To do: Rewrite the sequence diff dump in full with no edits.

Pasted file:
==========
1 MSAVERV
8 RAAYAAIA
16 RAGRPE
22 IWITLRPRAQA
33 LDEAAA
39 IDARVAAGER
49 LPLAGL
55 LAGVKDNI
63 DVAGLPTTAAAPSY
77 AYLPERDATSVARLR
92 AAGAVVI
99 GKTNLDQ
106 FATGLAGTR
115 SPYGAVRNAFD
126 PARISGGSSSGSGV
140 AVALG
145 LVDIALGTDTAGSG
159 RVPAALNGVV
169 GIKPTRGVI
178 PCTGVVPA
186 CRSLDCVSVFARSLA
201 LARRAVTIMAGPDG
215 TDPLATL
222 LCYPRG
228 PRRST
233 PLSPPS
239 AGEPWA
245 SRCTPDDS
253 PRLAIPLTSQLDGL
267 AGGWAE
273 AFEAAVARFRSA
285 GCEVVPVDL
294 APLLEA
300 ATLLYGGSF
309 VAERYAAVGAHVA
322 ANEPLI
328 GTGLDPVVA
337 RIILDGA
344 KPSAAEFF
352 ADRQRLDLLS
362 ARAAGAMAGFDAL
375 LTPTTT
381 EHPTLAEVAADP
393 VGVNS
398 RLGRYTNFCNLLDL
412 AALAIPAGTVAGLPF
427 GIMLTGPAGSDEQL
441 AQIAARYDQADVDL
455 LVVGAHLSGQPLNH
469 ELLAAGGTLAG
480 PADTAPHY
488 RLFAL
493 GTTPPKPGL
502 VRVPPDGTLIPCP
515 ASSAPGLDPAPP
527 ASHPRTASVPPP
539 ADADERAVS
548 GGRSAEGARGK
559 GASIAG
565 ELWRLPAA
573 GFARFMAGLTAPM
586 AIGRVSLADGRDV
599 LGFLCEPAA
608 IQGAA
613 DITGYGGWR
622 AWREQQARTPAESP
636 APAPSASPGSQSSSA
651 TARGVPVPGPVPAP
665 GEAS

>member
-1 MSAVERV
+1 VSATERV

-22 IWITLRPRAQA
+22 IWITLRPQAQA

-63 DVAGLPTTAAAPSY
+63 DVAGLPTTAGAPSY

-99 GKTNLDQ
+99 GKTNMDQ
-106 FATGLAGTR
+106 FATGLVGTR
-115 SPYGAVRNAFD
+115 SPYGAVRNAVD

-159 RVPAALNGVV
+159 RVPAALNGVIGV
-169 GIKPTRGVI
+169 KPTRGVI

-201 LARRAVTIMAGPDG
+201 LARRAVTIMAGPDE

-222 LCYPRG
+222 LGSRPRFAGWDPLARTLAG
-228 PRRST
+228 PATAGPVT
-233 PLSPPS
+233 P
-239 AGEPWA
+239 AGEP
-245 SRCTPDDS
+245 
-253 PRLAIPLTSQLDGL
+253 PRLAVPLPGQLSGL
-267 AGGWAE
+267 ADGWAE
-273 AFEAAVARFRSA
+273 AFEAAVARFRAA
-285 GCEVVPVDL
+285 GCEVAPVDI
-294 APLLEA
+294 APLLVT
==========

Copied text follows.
1 MSAVERV
8 RAAYAAIA
16 RAGRPE
22 IWITLRPRAQA
33 LDEAAA
39 IDARVAAGER
49 LPLAGL
55 LAGVKDNI
63 DVAGLPTTAAAPSY
77 AYLPERDATSVARLR
92 AAGAVVI
99 GKTNLDQ
106 FATGLAGTR
115 SPYGAVRNAFD
126 PARISGGSSSGSGV
140 AVALG
145 LVDIALGTDTAGSG
159 RVPAALNGVV
169 GIKPTRGVI
178 PCTGVVPA
186 CRSLDCVSVFARSLA
201 LARRAVTIMAGPDG
215 TDPLATL
222 LCYPRG
228 PRRST
233 PLSPPS
239 AGEPWA
245 SRCTPDDS
253 PRLAIPLTSQLDGL
267 AGGWAE
273 AFEAAVARFRSA
285 GCEVVPVDL
294 APLLEA
300 ATLLYGGSF
309 VAERYAAVGAHVA
322 ANEPLI
328 GTGLDPVVA
337 RIILDGA
344 KPSAAEFF
352 ADRQRLDLLS
362 ARAAGAMAGFDAL
375 LTPTTT
381 EHPTLAEVAADP
393 VGVNS
398 RLGRYTNFCNLLDL
412 AALAIPAGTVAGLPF
427 GIMLTGPAGSDEQL
441 AQIAARYDQADVDL
455 LVVGAHLSGQPLNH
469 ELLAAGGTLAG
480 PADTAPHY
488 RLFAL
493 GTTPPKPGL
502 VRVPPDGTLIPCP
515 ASSAPGLDPAPP
527 ASHPRTASVPPP
539 ADADERAVS
548 GGRSAEGARGK
559 GASIAG
565 ELWRLPAA
573 GFARFMAGLTAPM
586 AIGRVSLADGRDV
599 LGFLCEPAA
608 IQGAA
613 DITGYGGWR
622 AWREQQARTPAESP
636 APAPSASPGSQSSSA
651 TARGVPVPGPVPAP
665 GEAS

>member
-1 MSAVERV
+1 VSATERV

-22 IWITLRPRAQA
+22 IWITLRPQAQA

-63 DVAGLPTTAAAPSY
+63 DVAGLPTTAGAPSY

-99 GKTNLDQ
+99 GKTNMDQ
-106 FATGLAGTR
+106 FATGLVGTR
-115 SPYGAVRNAFD
+115 SPYGAVRNAVD

-159 RVPAALNGVV
+159 RVPAALNGVIGV
-169 GIKPTRGVI
+169 KPTRGVI

-201 LARRAVTIMAGPDG
+201 LARRAVTIMAGPDE

-222 LCYPRG
+222 LGSRPRFAGWDPLARTLAG
-228 PRRST
+228 PATAGPVT
-233 PLSPPS
+233 P
-239 AGEPWA
+239 AGEP
-245 SRCTPDDS
+245 
-253 PRLAIPLTSQLDGL
+253 PRLAVPLPGQLSGL
-267 AGGWAE
+267 ADGWAE
-273 AFEAAVARFRSA
+273 AFEAAVARFRAA
-285 GCEVVPVDL
+285 GCEVAPVDI
-294 APLLEA
+294 APLLVT